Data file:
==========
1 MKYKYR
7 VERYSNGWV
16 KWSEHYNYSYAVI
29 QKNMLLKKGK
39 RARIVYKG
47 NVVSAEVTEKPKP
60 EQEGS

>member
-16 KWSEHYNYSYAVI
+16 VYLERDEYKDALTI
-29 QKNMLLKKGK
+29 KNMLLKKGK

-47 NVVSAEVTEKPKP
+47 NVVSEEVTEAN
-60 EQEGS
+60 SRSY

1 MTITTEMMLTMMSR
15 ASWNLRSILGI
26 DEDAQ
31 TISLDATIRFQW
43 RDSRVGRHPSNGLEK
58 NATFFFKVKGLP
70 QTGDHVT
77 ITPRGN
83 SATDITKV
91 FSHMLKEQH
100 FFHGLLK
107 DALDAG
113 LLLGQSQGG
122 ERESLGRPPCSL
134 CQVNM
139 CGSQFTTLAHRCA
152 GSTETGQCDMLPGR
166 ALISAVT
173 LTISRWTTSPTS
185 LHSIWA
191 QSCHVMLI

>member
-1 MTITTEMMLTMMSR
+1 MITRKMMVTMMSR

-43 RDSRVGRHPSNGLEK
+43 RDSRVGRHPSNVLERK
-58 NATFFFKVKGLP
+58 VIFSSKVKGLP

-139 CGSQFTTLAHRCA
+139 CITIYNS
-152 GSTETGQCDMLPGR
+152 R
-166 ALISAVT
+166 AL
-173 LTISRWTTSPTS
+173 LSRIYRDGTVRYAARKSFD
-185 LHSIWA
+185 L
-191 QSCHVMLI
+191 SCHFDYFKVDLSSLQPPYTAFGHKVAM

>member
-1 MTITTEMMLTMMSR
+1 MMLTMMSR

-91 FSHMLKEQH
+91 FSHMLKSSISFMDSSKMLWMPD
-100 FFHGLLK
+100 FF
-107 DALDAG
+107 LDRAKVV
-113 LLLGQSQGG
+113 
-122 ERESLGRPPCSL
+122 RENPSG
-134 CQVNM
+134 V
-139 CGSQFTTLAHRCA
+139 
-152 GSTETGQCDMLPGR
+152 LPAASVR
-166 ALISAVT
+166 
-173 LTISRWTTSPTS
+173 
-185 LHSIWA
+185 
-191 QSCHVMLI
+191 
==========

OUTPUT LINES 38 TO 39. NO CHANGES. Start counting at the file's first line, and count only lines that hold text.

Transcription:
>member
-1 MTITTEMMLTMMSR